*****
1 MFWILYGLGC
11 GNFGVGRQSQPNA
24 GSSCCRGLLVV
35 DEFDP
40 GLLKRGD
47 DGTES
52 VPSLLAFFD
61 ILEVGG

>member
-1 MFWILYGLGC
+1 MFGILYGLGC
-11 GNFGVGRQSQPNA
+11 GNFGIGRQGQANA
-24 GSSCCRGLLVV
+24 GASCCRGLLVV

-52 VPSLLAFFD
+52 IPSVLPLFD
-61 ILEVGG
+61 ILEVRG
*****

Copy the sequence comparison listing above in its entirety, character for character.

1 MFWILYGLGC
11 GNFGVGRQSQPNA
24 GSSCCRGLLVV
35 DEFDP
40 GLLKRGD
47 DGTES
52 VPSLLAFFD
61 ILEVGG

>member
-1 MFWILYGLGC
+1 MFGILYGLGC
-11 GNFGVGRQSQPNA
+11 GNFGIGRQGQANA
-24 GSSCCRGLLVV
+24 GASCCRGLLVV

-52 VPSLLAFFD
+52 IPSVLPLFD
-61 ILEVGG
+61 ILEVRG